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Dr Lazar y Cia. S.A.Q. e.I - Argentina

LIPONORM
LIPONORM PLUS

Forms and presentation
Liponorm 10 mg: Coated tablets: Box of 30.
Liponorm 20 mg: Coated tablets: Box of 30.
Liponorm 40 mg: Coated tablets: Box of 30.

Composition
Liponorm 10 mg: Each tablet contains: Atorvastatin calcium trihydrate: 10.85 mg.
Liponorm 20 mg: Each tablet contains: Atorvastatin calcium trihydrate: 21.70 mg.
Liponorm 40 mg: Each tablet contains: Atorvastatin calcium trihydrate: 40 mg.

Properties
Atorvastatin is a selective, competitive inhibitor of HMG-CoA reductase, the rate-limiting enzyme that converts HMG-coenzyme A to mevalonate, a precursor of sterols, including cholesterol. Cholesterol and triglycerides circulate in the bloodstream as part of lipoprotein complexes. With ultracentrifugation, these complexes separate into HDL (high-density lipoprotein), IDL (intermediate-density lipoprotein), LDL (low-density lipoprotein), and VLDL (very-low-density lipoprotein) fractions. Triglycerides (TG) and cholesterol in the liver are incorporated into VLDL and released into the plasma for delivery to peripheral tissues. LDL is formed from VLDL and is catabolized primarily through the high-affinity LDL receptor. Clinical and pathologic studies show that elevated plasma levels of total cholesterol (total-C), LDL-cholesterol (LDL-C), and apolipoprotein B (apo B) promote human atherosclerosis and are risk factors for developing cardiovascular disease, while increased levels of HDL-C are associated with a decreased cardiovascular risk.

Pharmacokinetics
Absorption: Atorvastatin is rapidly absorbed after oral administration; maximum plasma concentrations occur within 1-2 hrs. Extent of absorption increases in proportion to Atorvastatin dose. The absolute bioavailability of Atorvastatin (parent drug) is approximately 14% and the systemic availability of HMG-CoA reductase inhibitory activity is approximately 30%. The low systemic availability is attributed to presystemic clearance in gastrointestinal mucosa and/or hepatic first-pass metabolism. Although food decreases the rate and extent of drug absorption by approximately 25% and 9%, respectively, as assessed by Cmax and AUC, LDL-C reduction is similar whether Atorvastatin is given with or without food. Plasma Atorvastatin concentrations are lower (approximately 30% for Cmax and AUC) following evening drug administration compared with morning. However, LDL-C reduction is the same regardless of the time of day of drug administration.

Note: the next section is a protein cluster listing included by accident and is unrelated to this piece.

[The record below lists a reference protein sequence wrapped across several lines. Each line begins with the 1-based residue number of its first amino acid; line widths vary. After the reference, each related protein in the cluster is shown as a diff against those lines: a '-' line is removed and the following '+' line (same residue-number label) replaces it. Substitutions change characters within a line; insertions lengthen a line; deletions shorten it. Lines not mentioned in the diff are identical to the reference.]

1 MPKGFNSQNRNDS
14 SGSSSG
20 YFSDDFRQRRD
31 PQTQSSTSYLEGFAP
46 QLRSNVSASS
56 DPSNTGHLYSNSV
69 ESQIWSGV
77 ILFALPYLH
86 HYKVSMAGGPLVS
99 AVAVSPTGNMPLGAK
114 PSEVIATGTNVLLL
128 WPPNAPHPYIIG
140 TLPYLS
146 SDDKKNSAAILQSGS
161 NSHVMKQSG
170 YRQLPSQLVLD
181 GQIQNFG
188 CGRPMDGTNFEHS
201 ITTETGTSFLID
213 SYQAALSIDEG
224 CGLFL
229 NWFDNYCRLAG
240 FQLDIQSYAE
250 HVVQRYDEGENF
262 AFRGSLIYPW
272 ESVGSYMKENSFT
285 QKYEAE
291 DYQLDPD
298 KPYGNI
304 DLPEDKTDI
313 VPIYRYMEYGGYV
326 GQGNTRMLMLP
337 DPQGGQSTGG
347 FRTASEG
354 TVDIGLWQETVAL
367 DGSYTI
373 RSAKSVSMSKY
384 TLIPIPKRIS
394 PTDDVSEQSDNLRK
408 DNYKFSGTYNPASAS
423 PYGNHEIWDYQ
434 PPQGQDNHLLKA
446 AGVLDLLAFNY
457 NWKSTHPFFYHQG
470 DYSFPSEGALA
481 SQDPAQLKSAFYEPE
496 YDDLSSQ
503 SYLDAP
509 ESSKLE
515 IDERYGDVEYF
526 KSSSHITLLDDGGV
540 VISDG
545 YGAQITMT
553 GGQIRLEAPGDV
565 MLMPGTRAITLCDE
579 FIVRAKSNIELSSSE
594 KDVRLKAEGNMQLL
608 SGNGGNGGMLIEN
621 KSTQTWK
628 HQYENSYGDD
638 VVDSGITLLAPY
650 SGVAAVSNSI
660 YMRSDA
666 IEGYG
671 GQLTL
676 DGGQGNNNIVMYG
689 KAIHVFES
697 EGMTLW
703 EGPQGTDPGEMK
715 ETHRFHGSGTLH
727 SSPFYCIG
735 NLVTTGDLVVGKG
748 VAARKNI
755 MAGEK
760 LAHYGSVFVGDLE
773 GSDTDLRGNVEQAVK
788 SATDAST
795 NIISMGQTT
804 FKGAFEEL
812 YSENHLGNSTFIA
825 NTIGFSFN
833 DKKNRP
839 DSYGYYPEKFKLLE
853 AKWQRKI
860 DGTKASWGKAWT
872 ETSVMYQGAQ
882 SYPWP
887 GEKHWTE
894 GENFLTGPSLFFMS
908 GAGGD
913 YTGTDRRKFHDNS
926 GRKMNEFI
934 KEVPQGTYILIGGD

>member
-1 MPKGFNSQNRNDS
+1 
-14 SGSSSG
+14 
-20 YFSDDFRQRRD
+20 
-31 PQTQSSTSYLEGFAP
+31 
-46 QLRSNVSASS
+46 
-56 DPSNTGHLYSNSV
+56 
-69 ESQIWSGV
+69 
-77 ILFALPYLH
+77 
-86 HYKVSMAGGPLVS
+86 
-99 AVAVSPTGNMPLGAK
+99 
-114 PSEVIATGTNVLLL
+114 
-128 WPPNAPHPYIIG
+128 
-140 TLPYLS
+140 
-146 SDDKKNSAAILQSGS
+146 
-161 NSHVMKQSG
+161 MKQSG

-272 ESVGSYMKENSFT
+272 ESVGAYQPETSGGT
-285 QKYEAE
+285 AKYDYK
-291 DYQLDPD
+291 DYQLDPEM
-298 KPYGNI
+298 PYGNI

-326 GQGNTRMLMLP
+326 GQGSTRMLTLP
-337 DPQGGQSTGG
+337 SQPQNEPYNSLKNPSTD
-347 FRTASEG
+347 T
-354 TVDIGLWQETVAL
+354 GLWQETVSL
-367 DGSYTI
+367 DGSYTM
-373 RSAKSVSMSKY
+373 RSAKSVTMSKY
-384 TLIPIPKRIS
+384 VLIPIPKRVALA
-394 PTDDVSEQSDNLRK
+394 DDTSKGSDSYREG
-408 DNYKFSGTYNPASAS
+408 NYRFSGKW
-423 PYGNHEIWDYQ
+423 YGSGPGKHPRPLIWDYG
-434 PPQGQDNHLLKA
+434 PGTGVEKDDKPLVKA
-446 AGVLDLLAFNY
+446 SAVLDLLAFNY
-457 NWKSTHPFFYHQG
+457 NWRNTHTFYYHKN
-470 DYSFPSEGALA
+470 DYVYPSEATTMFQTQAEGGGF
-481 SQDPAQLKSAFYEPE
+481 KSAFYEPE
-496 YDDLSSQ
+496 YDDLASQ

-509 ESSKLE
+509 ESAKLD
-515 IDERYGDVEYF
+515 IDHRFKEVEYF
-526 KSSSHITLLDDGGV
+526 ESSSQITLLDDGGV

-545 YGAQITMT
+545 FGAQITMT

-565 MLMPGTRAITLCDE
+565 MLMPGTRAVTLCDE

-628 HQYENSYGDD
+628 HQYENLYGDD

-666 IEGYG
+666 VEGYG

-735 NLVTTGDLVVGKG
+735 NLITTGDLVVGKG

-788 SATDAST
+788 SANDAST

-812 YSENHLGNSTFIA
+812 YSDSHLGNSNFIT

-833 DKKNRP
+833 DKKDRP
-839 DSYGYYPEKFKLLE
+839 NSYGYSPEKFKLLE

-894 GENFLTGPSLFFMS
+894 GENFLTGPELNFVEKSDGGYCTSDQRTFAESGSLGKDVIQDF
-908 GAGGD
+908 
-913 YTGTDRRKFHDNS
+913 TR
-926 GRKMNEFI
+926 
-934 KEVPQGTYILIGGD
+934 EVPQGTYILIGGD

Distribution: Mean volume of distribution of Atorvastatin is approximately 381 liters. Atorvastatin is  98% bound to plasma proteins. A blood/plasma ratio of approximately 0.25 indicates poor drug penetration into red blood cells. Based on observations in rats, Atorvastatin is likely to be secreted in human milk.
Metabolism: Atorvastatin is extensively metabolized to ortho- and parahydroxylated derivatives and various beta-oxidation products. In vitro inhibition of HMG-CoA reductase by ortho- and parahydroxylated metabolites is equivalent to that of Atorvastatin. Approximately 70% of circulating inhibitory activity for HMG-CoA reductase is attributed to active metabolites. In vitro studies suggest the importance of Atorvastatin metabolism by cytochrome P450 3A4, consistent with increased plasma concentrations of Atorvastatin in humans following coadministration with erythromycin, a known inhibitor of this isozyme. In animals, the ortho-hydroxy metabolite undergoes further glucuronidation.
Excretion: Atorvastatin and its metabolites are eliminated primarily in bile following hepatic and/or extra-hepatic metabolism; however, the drug does not appear to undergo enterohepatic recirculation. Mean plasma elimination half-life of Atorvastatin in humans is approximately 14 hrs, but the half-life of inhibitory activity for HMG-CoA reductase is 20-30 hrs due to the contribution of active metabolites. Less than 2% of a dose of Atorvastatin is recovered in urine following oral administration.
Special populations:
Geriatric: Plasma concentrations of Atorvastatin are higher (approximately 40% for Cmax and 30% for AUC) in healthy elderly subjects (age  65 years) than in young adults. LDL-C reduction is comparable to that seen in younger patient populations given equal doses of Atorvastatin.
Pediatric: Pharmacokinetic data in the pediatric population are not available.
Gender: Plasma concentrations of Atorvastatin in women differ from those in men (approximately 20% higher for Cmax and 10% lower for AUC); however, there is no clinically significant difference in LDL-C reduction with Atorvastatin between men and women.